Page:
• We learn here that Bruce Wayne has an uncle. This would most likely be Philip Wayne, who in the comics raised him after his parents' murders.
  • The exterior shots of Wayne Manor were really filmed at 380 South San Rafel Ave, Pasadena, CA.
  • The original script had a grimmer Batman, who "allowed" Molly to fall to her death. DC Comics rejected the scene and it was shot with Batman desperately trying to save Molly.
  • In future episodes, it is explained that everybody who is taken back to the Batcave must be given the "bat-gas" sedative so as not to espy the Batcave's location and deduce Batman's identity. Yet, in this episode, although Batman guesses Riddler's moll has disguised herself as Robin, he takes her back to the Batcave without bat-gas. Even though she must have seen the Batcave's entrance underneath Wayne Manor, she makes no reference to this in the subsequent scene.[2]
  • The scene of the Batmobile leaving the Batcave to race the remaining 14 miles to Gotham was really filmed at Bronson Cavern in Hollywood Hills. This cave was used in many horror films including Invasion of the Body Snatchers (Allied Artists, 1956). The problem they ran into when filming the scene was that The Batmobile was just about the same width as the cave entrance. To keep from ripping the fenders off George Barris' creation, they undercranked the cameras so it could come out slowly and then later speed up the film to give the illusion of speed.
  • In most scenes of the villains hideouts, the camera is shot at a Dutch angle. If the camera is crooked and Batman is in shot, the chances are that something bad will soon happen to him, as is the case in the Go-Go Bar scene of the first episode of this adventure.[2]
  • The Batmobile's ever-popular Emergency Bat-Turn Lever is put into use for the first time in this episode.
  • For the 1966 Emmys, Batman was nominated as Outstanding Comedy Series while Frank Gorshin was nominated for Outstanding Performance by an Actor in a Supporting Role in a Comedy ("Hi Diddle Riddle"). A third nomination was made for editing.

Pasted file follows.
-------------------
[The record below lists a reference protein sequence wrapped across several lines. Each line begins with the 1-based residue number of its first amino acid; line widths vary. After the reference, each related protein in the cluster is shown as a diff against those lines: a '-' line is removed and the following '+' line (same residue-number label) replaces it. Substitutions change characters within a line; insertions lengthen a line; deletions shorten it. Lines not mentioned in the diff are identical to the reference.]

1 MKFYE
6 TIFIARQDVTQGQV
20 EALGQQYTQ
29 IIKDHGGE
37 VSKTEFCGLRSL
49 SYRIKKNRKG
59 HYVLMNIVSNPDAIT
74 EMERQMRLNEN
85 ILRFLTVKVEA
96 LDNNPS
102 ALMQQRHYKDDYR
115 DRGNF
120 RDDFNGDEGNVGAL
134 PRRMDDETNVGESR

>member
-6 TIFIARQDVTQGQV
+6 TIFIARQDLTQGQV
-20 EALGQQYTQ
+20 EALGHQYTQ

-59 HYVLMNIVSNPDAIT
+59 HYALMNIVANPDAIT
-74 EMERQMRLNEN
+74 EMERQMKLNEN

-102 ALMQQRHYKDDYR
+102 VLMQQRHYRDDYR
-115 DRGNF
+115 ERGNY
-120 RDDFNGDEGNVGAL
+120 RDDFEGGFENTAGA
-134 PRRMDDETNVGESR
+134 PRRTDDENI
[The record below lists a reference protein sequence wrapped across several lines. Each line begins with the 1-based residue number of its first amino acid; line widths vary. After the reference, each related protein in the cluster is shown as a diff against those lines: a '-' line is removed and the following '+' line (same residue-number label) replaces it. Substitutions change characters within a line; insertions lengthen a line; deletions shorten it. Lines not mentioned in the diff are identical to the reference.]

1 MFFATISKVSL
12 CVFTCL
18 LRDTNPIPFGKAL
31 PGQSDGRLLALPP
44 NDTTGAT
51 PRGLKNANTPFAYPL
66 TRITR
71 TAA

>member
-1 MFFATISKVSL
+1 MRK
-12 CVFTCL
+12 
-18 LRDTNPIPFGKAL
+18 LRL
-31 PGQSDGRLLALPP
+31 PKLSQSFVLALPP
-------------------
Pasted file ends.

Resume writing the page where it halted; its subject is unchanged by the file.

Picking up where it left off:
• Lyle Waggoner was second choice for the role of Batman and filmed for a test reel. Waggoner later on played Major Steve Leonard Trevor on Wonder Woman.
  • This is one of three episodes of Batman in which characters die; the second is Episode #8705-Pt. 2, "A Death Worse Than Fate", wherein the gunmen, intending to drill Batman and Robin full of bullets, shoot each other to death as the Dynamic Duo dodge them, aided by Zelda The Great (Anne Baxter). In "Instant Freeze" a butler {John Zaremba} is frozen and shatters into pieces. Ambiguous episodes are "Green Ice" in which a policeman is frozen solid; in "The Penguin's Nest" a policeman is shocked; in "The Bookworm Turns" a henchman of The Bookworm — disguised to look like Commissioner Gordon — is shot and falls off a bridge.
  • The Riddler's maniacal high-pitched giggle was inspired by the character Tommy Udo (portrayed by Richard Widmark) in the 1947 20th Century-Fox crime film-noir Kiss of Death.
Preceded by
Hi Diddle Riddle
(airdate January 12, 1966)
Batman (TV series) episodes
January 13, 1966
Succeeded by
Fine Feathered Finks
(airdate January 19, 1966)

References[edit]

  1. ^ Batman at 45: A Milestone Tribute to Pow, Bam and Zap! (2011), Gould, Chris http://www.amazon.com/Batman-45-Milestone-Tribute-ebook/dp/B005YNPHCO
  2. ^ a b Batman at 45: A Milestone Tribute to Pow, Bam and Zap! (2011) Gould, Chris http://www.amazon.com/Batman-45-Milestone-Tribute-ebook/dp/B005YNPHCO